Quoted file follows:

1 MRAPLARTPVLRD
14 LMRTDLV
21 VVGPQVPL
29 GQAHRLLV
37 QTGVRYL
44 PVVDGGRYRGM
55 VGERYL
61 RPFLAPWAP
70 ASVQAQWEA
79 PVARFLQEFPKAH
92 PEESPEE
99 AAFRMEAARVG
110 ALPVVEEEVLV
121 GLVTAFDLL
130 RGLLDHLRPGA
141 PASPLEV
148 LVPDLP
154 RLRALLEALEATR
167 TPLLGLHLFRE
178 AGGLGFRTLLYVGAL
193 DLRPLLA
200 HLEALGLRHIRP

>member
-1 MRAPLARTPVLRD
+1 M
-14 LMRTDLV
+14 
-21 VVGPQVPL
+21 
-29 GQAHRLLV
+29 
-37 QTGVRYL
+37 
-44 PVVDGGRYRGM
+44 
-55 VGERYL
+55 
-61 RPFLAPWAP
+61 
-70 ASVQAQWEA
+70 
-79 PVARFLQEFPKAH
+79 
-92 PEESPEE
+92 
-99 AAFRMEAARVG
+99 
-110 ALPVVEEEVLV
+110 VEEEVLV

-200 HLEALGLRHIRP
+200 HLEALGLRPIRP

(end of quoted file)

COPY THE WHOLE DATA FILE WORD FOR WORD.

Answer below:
1 MRAPLARTPVLRD
14 LMRTDLV
21 VVGPQVPL
29 GQAHRLLV
37 QTGVRYL
44 PVVDGGRYRGM
55 VGERYL
61 RPFLAPWAP
70 ASVQAQWEA
79 PVARFLQEFPKAH
92 PEESPEE
99 AAFRMEAARVG
110 ALPVVEEEVLV
121 GLVTAFDLL
130 RGLLDHLRPGA
141 PASPLEV
148 LVPDLP
154 RLRALLEALEATR
167 TPLLGLHLFRE
178 AGGLGFRTLLYVGAL
193 DLRPLLA
200 HLEALGLRHIRP

>member
-1 MRAPLARTPVLRD
+1 M
-14 LMRTDLV
+14 
-21 VVGPQVPL
+21 
-29 GQAHRLLV
+29 
-37 QTGVRYL
+37 
-44 PVVDGGRYRGM
+44 
-55 VGERYL
+55 
-61 RPFLAPWAP
+61 
-70 ASVQAQWEA
+70 
-79 PVARFLQEFPKAH
+79 
-92 PEESPEE
+92 
-99 AAFRMEAARVG
+99 
-110 ALPVVEEEVLV
+110 VEEEVLV

-200 HLEALGLRHIRP
+200 HLEALGLRPIRP